One of the most important mechanisms is that of the secondary mirror, which must reflect the light. “There, if you don’t have the secondary mirror unfolding, you can’t just observe. It would be extremely critical ”.

On some mechanics there are some uncertainties since everything is new, and nothing like it has ever been done before. “In projects like this, so ambitious, you have to take risks. We cannot advance in the knowledge of our Universe without taking a minimum of risk ”, justifies the CNRS researcher.

Although James Webb is touted as the “big brother” of the Hubble telescope, its launch “has nothing to do with it,” says Olivier Berné. “Unlike Hubble, which had undergone an insufficient amount of testing, Webb has really been optimized. Everything has been tested. There, on Earth, it works perfectly, ”he adds.

Indeed, NASA has taken maximum precautions not to reproduce an error like the one made on Hubble. We remember the failure of the beginnings of the telescope launched in 1990, which became fully operational three years later. His main mirror was flawed and condemned Hubble to blindness. It was then necessary to send a space shuttle to correct the problem.

The very great complexity of the new JWST telescope, the means put in place for its construction and the considerable importance of its missions explain the many delays in its launch. Many times postponed, it was originally scheduled for 2007.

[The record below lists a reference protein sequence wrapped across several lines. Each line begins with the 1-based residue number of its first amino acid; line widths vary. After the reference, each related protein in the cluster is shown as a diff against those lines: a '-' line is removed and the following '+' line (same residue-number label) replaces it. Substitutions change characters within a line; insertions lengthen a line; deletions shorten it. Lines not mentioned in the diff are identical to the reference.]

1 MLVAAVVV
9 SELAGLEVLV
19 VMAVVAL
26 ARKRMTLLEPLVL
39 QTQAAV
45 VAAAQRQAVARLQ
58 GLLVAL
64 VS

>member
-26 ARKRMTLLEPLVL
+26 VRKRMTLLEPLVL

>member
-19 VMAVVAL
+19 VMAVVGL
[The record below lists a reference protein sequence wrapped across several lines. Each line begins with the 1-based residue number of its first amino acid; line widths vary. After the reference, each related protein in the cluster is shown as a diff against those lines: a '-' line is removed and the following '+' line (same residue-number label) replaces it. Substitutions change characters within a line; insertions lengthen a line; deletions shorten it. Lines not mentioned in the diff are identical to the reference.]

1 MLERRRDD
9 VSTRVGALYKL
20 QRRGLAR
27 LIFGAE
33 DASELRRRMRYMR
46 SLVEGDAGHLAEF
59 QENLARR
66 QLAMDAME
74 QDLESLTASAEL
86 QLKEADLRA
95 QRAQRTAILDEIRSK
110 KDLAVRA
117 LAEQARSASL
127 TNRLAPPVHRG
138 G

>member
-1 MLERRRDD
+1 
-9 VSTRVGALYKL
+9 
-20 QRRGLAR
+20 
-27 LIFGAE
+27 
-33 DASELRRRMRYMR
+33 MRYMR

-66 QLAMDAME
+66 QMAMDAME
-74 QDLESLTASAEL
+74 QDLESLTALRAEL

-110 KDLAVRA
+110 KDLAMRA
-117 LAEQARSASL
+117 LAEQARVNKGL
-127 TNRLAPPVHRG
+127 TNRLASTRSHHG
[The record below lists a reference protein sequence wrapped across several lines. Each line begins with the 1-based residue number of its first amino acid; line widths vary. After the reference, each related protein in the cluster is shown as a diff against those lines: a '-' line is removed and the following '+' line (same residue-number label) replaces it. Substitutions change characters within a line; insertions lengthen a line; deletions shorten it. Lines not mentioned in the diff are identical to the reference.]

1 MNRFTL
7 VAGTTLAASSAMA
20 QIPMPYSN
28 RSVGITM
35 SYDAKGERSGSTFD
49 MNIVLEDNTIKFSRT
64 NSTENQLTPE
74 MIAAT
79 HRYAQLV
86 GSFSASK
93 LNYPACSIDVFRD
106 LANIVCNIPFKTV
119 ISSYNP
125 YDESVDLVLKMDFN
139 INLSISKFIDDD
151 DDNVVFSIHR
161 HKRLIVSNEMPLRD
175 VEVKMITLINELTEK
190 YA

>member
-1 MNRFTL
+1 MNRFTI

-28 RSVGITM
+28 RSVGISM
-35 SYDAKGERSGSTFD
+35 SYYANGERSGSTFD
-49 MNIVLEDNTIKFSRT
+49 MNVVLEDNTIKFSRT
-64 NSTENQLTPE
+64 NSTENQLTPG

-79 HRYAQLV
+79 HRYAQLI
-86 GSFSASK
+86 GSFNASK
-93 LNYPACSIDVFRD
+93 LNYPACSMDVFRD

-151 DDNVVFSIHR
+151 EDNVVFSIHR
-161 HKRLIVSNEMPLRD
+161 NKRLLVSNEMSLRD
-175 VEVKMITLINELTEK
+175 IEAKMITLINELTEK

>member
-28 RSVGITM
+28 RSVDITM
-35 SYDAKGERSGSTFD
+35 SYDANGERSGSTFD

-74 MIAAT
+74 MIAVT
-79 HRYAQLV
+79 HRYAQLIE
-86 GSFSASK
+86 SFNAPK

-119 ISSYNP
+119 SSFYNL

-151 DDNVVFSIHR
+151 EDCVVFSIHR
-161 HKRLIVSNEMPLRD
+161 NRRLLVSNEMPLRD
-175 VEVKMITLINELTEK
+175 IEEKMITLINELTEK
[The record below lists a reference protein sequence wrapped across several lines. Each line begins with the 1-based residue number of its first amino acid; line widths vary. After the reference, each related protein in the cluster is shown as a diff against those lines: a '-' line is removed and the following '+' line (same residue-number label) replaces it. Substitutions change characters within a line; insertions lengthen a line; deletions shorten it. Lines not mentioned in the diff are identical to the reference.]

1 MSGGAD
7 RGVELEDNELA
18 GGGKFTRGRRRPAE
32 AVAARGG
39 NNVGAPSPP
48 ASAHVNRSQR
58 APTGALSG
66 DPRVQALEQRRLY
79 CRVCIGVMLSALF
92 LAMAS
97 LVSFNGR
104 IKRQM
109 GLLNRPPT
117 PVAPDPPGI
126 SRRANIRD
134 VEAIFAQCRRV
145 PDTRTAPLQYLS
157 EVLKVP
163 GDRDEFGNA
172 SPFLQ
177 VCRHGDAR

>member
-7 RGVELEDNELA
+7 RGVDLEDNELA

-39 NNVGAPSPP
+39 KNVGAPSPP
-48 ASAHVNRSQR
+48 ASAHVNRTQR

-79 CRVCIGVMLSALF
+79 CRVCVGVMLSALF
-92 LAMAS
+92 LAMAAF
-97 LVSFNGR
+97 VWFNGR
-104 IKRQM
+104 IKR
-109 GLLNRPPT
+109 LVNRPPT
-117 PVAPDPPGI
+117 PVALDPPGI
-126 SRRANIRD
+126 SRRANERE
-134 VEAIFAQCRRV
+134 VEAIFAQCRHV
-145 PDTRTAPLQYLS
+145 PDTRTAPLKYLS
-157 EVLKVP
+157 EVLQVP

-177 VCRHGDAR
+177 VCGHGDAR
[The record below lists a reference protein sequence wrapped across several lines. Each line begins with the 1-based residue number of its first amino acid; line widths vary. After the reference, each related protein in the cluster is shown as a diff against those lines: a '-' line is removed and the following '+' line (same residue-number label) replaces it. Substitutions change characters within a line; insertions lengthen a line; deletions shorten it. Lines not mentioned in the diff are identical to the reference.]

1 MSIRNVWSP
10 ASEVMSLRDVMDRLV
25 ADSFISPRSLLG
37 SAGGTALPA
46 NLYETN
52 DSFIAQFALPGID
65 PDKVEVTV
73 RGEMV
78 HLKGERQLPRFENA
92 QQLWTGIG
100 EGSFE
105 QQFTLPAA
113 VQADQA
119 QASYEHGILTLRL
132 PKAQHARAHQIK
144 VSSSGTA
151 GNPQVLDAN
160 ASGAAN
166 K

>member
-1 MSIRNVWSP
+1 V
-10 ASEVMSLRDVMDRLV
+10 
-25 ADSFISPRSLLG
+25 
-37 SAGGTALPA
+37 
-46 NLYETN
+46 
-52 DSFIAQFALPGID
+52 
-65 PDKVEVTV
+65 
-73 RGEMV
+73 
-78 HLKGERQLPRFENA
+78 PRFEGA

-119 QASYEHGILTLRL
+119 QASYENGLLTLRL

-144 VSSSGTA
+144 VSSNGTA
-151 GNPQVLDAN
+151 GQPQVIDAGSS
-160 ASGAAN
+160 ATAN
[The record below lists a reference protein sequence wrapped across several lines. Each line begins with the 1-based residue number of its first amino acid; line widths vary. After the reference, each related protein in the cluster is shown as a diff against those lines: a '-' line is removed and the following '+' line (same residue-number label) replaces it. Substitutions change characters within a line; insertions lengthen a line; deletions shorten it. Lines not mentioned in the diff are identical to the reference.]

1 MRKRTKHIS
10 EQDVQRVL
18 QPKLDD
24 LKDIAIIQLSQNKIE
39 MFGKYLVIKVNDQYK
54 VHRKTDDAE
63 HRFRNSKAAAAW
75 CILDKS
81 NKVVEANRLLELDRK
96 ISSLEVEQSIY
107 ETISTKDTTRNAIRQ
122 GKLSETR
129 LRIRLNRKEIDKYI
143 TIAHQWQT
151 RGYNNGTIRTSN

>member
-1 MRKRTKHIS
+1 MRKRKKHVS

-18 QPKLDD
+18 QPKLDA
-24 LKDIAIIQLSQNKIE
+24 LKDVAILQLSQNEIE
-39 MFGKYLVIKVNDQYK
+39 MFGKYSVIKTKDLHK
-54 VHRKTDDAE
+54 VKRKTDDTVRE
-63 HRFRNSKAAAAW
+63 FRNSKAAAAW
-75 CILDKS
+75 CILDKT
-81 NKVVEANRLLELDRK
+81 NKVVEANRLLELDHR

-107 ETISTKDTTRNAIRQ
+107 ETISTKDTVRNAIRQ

“One of the latest delays is a good illustration of the precautions they are taking. A clamp, which holds Webb to the launch vehicle adapter (used to insert the observatory into the upper stage of the Ariane 5 rocket) broke and so it made the telescope vibrate, ”says Olivier Berné. Additional tests were therefore required to “determine with certainty that the incident did not damage any of the components,” NASA added.

The James Webb Space Telescope’s target launch date is moving from Dec. 18 to no earlier than Dec. 22 to allow for additional testing, following an incident during launch preparations that caused a vibration throughout the observatory. More details: https://t.co/ALRUp69nsT. pic.twitter.com/QL3P1AssTK

The orbit that Webb is targeting has little to do with Hubble’s, either. The latter operates 575 km from Earth, while its successor will move 1.5 million km from our planet. Unlike Hubble, it will therefore be much more difficult to organize a rescue operation.

“Such a mission seems a priori very unlikely but not impossible. If you had to think about it, it would be a robotic mission and certainly unmanned, comments the scientist. You do landers on asteroids a lot, so that’s something you’d imagine. Especially since it is a very expensive instrument ”.

Indeed, after having resolved the technical feasibility of the mission, economic questions arise. Clearly, “knowing if the mission would cost more or less than rebuilding an instrument” asks the astrophysicist. But we can also hope that all goes well for James Webb.

Also on The HuffPost: James Webb, the space telescope that goes back to the earliest ages of the Universe